Achampong (1999) points out the EEOC (Equal Employment Opportunity Commission) recommends that clear communication be established to help prevent and address harassment of any kind in the workplace. A lack of communication often causes misunderstanding.

Lack of understanding or failure to report unwelcome conduct often also results in harassment (Achampong, 1999). For example, someone may engage in behavior in the workplace they feel is merely friendly. They may for example hug their coworkers upon greeting, as may be customary given their cultural background. However another employee may see this as harassing, and accuse the individual of sexual harassment. In this case a clear lack of communication has occurred. Not only did the one individual misinterpret his coworker's intent, but the worker may have also failed to communicate the notion that this behavior was not welcome.

It is vital that project managers establish clear guidelines for what is and is not appropriate behavior in the workplace. This will often help prevent harassment of all kinds. Employees must feel comfortable expressing what activities and behaviors they are comfortable and not comfortable with, and the project manager must create a work environment that feels safe but also embraces diversity. Clear and open communication between project managers and team members and among team members themselves can help facilitate an environment free from harassment.

Turning Groups Into Highly Effective Teams

There are many technical and administrative aspects necessary for project management to be successful, however these aspects are less important than building strong interpersonal relationships in the project management environment. A good project manager can transform a group into a highly effective team only after he or she proves their trustworthiness, shows mutual respect for all team members and provides a sounding board for people to relate to; a project manager must do this while also leading a team (Decarlo, Lewis & Wysocki, 2001).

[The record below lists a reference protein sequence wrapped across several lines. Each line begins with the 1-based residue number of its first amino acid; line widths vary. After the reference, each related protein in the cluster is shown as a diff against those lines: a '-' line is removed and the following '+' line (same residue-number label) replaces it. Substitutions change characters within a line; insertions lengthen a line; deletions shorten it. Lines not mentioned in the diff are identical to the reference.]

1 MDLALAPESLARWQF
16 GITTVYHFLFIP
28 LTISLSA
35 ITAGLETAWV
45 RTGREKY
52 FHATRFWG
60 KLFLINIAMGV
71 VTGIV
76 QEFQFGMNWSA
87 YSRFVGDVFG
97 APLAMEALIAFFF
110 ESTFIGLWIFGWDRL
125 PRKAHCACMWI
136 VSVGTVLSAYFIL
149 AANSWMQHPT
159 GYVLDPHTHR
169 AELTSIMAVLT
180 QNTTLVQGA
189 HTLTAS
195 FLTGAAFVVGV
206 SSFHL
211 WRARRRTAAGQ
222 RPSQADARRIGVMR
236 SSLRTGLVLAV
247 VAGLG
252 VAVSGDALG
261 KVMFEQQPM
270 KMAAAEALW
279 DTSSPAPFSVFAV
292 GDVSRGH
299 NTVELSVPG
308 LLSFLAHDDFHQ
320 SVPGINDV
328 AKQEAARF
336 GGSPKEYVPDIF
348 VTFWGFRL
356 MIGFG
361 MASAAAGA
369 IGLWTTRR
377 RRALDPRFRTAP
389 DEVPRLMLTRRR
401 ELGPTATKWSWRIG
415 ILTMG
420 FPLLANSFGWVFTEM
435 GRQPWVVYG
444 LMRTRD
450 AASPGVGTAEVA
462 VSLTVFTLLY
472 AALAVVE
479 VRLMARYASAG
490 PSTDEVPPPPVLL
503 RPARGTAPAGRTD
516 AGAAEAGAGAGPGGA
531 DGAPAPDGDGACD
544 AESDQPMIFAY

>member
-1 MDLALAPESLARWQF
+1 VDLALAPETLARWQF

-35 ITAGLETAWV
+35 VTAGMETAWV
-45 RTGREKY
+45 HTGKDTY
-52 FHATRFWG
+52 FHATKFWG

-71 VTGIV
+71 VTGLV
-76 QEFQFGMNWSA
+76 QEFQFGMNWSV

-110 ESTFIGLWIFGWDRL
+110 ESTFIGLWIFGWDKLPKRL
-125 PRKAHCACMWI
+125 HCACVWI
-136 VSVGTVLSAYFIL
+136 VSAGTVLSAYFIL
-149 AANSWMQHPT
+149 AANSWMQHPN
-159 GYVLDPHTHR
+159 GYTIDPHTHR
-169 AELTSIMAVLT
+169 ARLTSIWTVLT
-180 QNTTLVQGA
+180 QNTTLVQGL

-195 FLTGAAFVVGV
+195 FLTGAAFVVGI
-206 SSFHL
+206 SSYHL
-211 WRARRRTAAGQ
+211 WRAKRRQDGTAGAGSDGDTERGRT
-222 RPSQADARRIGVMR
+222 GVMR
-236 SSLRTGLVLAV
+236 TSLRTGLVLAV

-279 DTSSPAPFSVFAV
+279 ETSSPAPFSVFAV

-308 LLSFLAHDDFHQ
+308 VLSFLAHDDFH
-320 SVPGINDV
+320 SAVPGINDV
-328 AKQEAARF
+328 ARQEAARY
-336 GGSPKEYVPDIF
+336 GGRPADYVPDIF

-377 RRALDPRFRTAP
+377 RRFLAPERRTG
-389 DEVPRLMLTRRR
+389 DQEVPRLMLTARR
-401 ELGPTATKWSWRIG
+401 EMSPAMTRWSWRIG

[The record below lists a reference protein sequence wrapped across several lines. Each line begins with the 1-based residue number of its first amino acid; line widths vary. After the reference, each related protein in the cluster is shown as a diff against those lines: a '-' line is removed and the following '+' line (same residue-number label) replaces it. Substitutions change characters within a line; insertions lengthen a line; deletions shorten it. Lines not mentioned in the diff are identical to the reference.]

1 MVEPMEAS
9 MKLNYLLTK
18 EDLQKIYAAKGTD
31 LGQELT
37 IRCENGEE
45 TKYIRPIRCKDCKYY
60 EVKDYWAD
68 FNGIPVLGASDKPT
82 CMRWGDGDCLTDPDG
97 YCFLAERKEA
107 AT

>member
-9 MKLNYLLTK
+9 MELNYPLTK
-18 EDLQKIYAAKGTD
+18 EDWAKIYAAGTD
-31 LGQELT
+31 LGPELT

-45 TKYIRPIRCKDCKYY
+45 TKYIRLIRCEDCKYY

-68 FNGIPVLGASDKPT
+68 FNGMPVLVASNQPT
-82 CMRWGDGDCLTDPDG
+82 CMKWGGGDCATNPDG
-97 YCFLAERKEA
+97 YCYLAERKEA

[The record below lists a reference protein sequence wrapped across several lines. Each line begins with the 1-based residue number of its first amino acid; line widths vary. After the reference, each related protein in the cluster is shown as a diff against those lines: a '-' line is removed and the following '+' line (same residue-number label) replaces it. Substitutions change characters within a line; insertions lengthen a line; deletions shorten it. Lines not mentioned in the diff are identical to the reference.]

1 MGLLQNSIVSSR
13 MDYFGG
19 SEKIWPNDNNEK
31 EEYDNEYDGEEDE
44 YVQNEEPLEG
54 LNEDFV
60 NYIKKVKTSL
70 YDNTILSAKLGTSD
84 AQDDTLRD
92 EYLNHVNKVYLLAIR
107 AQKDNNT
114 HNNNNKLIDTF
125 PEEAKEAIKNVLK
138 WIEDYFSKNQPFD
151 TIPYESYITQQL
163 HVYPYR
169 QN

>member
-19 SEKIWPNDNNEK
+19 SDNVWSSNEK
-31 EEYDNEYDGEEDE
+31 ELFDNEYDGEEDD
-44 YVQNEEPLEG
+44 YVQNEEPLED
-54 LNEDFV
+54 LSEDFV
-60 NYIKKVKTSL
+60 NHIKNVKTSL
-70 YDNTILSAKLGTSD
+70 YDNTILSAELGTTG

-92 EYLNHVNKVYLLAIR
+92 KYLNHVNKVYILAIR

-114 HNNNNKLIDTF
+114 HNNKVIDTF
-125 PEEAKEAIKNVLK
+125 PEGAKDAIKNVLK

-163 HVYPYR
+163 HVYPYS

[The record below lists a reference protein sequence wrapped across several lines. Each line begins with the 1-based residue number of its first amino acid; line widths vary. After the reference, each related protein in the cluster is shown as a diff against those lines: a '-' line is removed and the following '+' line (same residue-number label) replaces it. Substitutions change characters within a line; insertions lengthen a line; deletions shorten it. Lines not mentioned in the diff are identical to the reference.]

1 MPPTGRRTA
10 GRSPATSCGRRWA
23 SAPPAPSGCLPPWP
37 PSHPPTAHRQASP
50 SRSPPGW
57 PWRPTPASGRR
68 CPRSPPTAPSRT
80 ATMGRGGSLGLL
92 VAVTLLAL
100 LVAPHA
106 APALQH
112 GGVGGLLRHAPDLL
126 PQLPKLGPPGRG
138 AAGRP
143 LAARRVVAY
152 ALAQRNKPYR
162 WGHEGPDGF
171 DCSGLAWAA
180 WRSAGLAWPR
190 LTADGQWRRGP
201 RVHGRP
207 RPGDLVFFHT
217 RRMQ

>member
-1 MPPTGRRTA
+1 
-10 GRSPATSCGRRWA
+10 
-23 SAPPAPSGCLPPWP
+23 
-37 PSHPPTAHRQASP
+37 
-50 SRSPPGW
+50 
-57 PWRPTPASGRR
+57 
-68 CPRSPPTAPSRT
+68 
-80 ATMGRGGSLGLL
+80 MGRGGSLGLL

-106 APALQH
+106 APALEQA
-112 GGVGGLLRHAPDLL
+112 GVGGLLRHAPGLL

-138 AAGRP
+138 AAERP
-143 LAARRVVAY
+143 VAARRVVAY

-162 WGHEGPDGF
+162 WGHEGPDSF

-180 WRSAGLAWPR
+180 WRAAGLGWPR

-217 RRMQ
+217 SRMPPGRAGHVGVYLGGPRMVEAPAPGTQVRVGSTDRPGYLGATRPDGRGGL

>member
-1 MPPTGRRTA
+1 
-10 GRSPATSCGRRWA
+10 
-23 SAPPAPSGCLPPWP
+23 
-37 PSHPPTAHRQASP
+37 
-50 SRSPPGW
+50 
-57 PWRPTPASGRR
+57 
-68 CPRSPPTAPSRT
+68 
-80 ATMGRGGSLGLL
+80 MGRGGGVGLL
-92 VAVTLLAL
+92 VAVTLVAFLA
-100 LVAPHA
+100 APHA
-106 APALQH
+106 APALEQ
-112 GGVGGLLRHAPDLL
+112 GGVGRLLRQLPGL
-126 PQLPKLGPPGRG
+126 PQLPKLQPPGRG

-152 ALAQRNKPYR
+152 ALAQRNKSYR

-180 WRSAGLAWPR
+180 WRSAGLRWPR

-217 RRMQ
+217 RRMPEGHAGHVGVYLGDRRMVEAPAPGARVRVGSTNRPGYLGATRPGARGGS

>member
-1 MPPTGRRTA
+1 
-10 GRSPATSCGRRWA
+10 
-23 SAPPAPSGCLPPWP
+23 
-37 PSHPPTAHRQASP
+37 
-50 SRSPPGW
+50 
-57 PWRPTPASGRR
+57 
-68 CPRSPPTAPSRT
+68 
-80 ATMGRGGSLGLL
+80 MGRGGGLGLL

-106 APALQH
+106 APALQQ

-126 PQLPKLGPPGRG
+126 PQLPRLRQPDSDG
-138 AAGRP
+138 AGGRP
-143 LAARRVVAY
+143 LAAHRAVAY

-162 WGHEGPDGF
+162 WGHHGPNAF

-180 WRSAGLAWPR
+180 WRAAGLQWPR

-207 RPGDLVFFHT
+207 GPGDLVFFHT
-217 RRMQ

Hansen (1995) studies the progress of transforming groups into teams in the computer industry. The researcher suggests that for a project manager to create a cohesive team the project manager must be able to create and maintain authority but also construct the group into a team by strengthening the "sense of team identity" (Hansen, 103). This can be accomplished by structuring the team in a way that reinforces authority but also ensure the project manager understands the social and group dynamics necessary to create a cohesive team. The key to this is written and oral communication between coworkers and the team lead or supervisors (Hansen, 1995). Project team meetings should also be held regularly that ensure that every member of the group is clear on project goals, time constraints and that all questions are addressed and all activities coordinated between all group members.

Teams must work together to analyze problems or situations that arise within the context of a group project, and project decisions must be explained in a manner that is not confusing or unclear (Hansen, 1995). There are many informal ways a project manager can ensure a team remains cohesive, including routine meetings, status reports among all members of the team, through regular group interactions and communication and through one… [END OF PREVIEW]